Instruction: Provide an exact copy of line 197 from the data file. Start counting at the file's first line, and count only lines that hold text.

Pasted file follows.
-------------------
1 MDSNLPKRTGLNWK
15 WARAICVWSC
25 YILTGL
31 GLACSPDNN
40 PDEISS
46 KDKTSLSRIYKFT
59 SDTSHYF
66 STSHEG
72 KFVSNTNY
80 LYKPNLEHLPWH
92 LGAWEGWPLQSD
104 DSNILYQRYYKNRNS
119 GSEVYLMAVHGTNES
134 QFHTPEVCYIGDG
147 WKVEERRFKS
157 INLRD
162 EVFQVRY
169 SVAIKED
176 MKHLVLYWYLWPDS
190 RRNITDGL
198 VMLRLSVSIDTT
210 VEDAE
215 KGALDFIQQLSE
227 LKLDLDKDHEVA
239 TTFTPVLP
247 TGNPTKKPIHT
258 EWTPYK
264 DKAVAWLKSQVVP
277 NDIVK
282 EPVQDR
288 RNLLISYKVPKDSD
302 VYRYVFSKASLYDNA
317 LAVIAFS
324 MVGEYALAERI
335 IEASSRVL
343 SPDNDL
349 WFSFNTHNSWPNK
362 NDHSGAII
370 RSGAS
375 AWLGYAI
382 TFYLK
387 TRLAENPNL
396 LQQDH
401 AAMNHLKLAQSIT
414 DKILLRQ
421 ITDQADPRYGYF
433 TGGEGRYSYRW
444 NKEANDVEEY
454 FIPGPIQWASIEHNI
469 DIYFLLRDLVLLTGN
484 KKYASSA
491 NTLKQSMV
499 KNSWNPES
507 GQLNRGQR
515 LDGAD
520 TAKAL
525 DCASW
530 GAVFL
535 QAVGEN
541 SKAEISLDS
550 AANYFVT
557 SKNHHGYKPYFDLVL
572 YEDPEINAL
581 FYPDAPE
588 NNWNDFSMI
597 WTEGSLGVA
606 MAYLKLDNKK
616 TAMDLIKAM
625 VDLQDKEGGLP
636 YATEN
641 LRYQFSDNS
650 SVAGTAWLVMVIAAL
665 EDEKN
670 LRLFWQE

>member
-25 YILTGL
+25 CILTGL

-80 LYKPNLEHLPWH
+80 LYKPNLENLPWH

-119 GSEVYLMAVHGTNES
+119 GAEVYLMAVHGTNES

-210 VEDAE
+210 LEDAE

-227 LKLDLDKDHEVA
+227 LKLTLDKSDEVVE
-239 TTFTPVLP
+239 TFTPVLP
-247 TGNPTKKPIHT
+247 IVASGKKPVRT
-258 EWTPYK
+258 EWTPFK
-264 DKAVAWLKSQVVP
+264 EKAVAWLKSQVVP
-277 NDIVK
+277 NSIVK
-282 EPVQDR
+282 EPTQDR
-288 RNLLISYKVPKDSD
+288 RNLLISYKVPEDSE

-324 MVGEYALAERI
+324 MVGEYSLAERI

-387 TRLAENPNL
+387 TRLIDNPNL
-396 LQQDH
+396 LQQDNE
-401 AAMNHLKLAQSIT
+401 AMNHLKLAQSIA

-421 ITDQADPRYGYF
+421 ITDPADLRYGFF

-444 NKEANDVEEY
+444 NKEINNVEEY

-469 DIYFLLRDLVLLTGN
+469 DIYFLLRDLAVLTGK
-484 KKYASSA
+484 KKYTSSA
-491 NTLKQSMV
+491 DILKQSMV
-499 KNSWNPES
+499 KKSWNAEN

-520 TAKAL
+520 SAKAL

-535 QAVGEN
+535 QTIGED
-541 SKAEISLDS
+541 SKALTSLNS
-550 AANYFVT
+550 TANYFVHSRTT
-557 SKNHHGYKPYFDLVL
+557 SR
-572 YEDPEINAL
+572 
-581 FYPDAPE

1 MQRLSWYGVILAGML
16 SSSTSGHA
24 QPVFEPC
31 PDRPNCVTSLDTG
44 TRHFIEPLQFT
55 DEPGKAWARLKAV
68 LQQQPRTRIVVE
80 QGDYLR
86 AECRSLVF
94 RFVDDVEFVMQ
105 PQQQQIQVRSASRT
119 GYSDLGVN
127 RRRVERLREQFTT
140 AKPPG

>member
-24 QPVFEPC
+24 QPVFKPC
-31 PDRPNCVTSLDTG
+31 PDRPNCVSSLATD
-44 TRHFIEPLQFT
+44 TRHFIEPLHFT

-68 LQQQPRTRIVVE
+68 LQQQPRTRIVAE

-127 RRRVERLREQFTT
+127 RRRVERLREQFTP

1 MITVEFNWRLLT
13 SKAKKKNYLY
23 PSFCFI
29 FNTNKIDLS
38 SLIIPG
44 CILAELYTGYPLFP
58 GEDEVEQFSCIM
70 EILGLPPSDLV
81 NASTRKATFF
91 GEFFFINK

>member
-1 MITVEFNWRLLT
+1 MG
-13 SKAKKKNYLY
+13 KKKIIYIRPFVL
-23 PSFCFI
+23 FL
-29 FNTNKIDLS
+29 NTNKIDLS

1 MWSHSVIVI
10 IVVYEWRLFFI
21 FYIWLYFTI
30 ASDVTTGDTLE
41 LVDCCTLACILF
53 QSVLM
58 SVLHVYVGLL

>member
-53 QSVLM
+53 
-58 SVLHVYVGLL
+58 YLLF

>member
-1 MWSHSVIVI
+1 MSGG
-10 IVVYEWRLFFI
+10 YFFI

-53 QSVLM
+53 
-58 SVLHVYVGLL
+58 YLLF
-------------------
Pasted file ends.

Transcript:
+58 YLLF